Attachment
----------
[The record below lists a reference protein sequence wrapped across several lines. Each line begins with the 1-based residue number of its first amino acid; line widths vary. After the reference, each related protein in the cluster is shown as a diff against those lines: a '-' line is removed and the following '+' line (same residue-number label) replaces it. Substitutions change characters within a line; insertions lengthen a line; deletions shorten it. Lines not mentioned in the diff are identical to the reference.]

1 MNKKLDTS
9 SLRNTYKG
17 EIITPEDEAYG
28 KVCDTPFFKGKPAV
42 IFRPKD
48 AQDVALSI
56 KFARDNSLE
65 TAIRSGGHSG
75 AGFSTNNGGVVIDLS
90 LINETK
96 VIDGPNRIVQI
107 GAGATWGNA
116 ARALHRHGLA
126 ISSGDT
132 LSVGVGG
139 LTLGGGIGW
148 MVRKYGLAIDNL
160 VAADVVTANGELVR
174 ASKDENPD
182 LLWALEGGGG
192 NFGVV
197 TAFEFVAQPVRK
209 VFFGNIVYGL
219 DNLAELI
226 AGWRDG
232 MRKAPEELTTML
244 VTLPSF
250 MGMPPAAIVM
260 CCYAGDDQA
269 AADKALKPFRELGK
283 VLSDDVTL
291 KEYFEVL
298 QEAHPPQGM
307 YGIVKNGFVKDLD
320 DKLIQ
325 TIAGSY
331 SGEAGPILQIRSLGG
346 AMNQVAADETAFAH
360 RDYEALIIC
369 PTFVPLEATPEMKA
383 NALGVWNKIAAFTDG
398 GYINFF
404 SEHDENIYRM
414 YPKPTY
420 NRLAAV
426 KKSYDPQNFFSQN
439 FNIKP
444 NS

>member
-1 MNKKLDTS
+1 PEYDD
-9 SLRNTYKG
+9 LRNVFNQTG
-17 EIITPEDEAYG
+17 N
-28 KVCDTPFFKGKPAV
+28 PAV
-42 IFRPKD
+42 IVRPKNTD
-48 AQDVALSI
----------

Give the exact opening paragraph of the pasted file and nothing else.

[The record below lists a reference protein sequence wrapped across several lines. Each line begins with the 1-based residue number of its first amino acid; line widths vary. After the reference, each related protein in the cluster is shown as a diff against those lines: a '-' line is removed and the following '+' line (same residue-number label) replaces it. Substitutions change characters within a line; insertions lengthen a line; deletions shorten it. Lines not mentioned in the diff are identical to the reference.]